Did John Eliot Gardiner have the right tempo?
Title: Re: Recordings that you enjoy: Beethoven Symphony #9
Post by: FideLeo on May 10, 2009, 08:56:15 AM
 

Did John Eliot Gardiner have the right tempo?

Haven't listened to his in ages, but don't think he is spectacularly slow in either instance like the first Norrington.

another old RMCR message about Beethoven's MM's for the 9th (http://tinyurl.com/pgr88c)

Maybe I ought to find the Early Music article by Dr Clive Brown referred to therein.
Title: Re: Recordings that you enjoy: Beethoven Symphony #9
Post by: Gurn Blanston on May 10, 2009, 09:06:16 AM
He probably didn't realise that the "marked tempo" for the march was a mistake on the publisher's part.  It should have been twice as fast according to Beethoven's note to Schott later.

Yes, the march itself is wrong, as Norrington later admitted (and corrected in his second try with the SWR Stuttgart). But even bands who don't make that fatal mistake still accelerate into the fugue. Hogwood, for example, starts the march at dotted quarter = 90 (Schott says 84, so just a tad fast), and speeds up to 97 for the fugue. And he doesn't really need to, since his march is pretty good speed, but it just makes musical sense to do it, it sounds better (IMO). :)

8)
Title: Re: Recordings that you enjoy: Beethoven Symphony #9
Post by: Gurn Blanston on May 10, 2009, 09:07:23 AM
 

Did John Eliot Gardiner have the right tempo?

I don't know, Coop. I like it though, right or wrong. :)

8)
Title: Re: Recordings that you enjoy: Beethoven Symphony #9
Post by: Valentino on May 10, 2009, 11:03:01 AM
I'd like to hear a recordng doing that march at dotted half = 84. I think it would work out just fine.
Title: Re: Recordings that you enjoy: Beethoven Symphony #9
Post by: Coopmv on May 10, 2009, 11:29:32 AM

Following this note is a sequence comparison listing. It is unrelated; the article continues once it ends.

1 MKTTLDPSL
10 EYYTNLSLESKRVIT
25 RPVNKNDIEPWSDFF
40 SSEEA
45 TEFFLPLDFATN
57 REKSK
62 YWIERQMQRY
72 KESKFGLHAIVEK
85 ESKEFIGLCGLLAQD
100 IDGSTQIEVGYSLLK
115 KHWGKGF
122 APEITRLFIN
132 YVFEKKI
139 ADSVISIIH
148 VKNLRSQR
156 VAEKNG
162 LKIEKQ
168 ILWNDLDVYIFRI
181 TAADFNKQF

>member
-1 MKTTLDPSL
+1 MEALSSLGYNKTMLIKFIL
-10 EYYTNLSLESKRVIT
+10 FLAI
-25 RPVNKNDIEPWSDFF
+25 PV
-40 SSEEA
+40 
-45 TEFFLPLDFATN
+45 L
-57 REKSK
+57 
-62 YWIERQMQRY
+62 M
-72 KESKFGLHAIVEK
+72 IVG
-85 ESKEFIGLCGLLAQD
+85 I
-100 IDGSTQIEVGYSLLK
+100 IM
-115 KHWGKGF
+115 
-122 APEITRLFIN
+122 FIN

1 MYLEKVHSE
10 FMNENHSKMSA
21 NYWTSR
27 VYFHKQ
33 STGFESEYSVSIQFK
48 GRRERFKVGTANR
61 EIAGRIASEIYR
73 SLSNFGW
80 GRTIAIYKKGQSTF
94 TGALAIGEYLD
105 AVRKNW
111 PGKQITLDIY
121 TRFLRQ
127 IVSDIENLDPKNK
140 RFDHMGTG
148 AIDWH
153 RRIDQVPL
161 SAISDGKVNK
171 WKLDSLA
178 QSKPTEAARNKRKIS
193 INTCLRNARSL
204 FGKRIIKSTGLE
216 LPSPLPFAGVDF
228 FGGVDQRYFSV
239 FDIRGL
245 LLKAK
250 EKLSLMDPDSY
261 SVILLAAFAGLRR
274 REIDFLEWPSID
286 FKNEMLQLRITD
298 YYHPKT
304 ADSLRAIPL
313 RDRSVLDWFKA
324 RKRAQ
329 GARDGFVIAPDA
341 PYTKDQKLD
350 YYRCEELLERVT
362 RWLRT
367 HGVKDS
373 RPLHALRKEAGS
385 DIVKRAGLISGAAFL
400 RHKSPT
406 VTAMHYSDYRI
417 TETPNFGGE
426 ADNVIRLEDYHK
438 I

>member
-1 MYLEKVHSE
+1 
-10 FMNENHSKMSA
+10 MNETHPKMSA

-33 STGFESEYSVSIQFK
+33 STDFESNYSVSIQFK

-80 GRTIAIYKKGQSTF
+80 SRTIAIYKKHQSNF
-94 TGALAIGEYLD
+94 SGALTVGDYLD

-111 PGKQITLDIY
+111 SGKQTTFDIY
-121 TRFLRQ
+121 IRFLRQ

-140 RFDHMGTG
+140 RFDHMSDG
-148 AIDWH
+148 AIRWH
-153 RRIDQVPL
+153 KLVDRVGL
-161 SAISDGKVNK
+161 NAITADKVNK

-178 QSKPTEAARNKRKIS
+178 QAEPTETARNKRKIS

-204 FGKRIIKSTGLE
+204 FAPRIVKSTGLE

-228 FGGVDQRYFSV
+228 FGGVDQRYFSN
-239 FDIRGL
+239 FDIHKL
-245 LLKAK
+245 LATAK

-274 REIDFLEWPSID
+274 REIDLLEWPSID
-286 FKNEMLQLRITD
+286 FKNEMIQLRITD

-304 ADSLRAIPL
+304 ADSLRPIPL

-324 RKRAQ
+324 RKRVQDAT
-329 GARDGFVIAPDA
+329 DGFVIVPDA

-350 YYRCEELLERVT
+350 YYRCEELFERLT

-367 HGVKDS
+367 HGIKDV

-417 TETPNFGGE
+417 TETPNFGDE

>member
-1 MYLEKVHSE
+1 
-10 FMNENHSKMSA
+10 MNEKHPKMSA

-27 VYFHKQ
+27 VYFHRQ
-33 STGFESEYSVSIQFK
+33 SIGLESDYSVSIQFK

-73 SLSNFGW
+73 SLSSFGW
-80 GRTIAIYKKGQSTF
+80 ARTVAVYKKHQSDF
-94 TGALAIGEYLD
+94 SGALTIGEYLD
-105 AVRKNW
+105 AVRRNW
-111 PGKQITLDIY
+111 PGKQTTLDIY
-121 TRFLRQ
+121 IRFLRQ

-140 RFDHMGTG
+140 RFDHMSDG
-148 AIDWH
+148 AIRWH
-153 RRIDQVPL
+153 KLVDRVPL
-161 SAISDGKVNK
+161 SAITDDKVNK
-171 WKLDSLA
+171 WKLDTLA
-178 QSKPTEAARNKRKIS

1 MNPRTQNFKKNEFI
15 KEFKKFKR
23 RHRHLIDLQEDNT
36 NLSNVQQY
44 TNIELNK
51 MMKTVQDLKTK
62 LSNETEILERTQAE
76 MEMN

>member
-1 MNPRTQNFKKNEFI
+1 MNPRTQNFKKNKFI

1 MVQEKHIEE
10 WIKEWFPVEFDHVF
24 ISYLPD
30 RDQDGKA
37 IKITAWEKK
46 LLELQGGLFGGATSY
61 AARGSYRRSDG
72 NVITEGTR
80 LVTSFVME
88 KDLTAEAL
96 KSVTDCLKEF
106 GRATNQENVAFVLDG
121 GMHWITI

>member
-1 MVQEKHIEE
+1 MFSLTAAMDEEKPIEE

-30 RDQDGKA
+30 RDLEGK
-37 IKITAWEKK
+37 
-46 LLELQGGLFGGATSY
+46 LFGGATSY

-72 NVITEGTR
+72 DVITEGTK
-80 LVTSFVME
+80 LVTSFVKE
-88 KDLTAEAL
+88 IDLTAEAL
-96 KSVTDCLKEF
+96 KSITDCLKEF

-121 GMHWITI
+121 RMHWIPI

I don't know, Coop. I like it though, right or wrong. :)

8)

I used to be a big fan of Gardiner for his Bach choral works and I have owned every Bach's passion/oratorio on Archiv recorded by him since the early 90's.  Lately, I have been wondering if his tempo is a tad too fast ...
Title: Re: Recordings that you enjoy: Beethoven Symphony #9
Post by: Gurn Blanston on May 10, 2009, 01:47:31 PM
I used to be a big fan of Gardiner for his Bach choral works and I have owned every Bach's passion/oratorio on Archiv recorded by him since the early 90's.  Lately, I have been wondering if his tempo is a tad too fast ...

I think they are probably right on the money, according to the composer at least. "Too fast" is a subjective term in these circumstances, since most people, apparently, consider "correct" to be too fast... ::)   :D

8)
Title: Re: Recordings that you enjoy: Beethoven Symphony #9
Post by: Coopmv on May 10, 2009, 03:39:08 PM
Worth your while, Coop. How about today? Sunday is a perfect day for the 9th. Let us know what you think. FYI, Norrington does adhere precisely to the written markings (although he strays in some other areas, like dynamics), so you can "take it as written"... :)

 

A trip into NYC yesterday for an early Mother's Day took away half-day from my weekend.  Hopefully I can find time next weekend to give it a listen ...
Title: Re: Recordings that you enjoy: Beethoven Symphony #9
Post by: Brian on May 10, 2009, 04:55:39 PM
I think the ideal solution is to play the march fast enough that you don't need to speed up when you enter the fugue. Gardiner does this, if memory serves (or he at least comes pretty close).
Title: Re: Recordings that you enjoy: Beethoven Symphony #9
Post by: jwinter on May 11, 2009, 05:07:33 AM
Well, to counter-balance Gurn's disappointment with Szell's 9th  :'(, I've finally heard Fricsay's also-much-hyped 9th, and was mightily impressed.  Considering that this is marketed as the first stereo 9th, the sound is extremely good.  The soloists are very clear and expressive (I get the impression that if I spoke German I could follow them quite easily, which isn't often the case), and the chorus is superb.  Fricsay has an excellent sense of rhythm, his first two movements dance along beautifully, and the slow movement, while quite slow by modern standards, is yet graceful and light.  The performance doesn't quite scale the emotional heights as Furtwangler does, but for a classic, refined interpretation of this work that will probably wear well over many hearings, I'd be hard-pressed to think of a better 9th than Fricsay.  Definitely a keeper.
Title: Re: Recordings that you enjoy: Beethoven Symphony #9
Post by: Gurn Blanston on May 11, 2009, 05:37:40 AM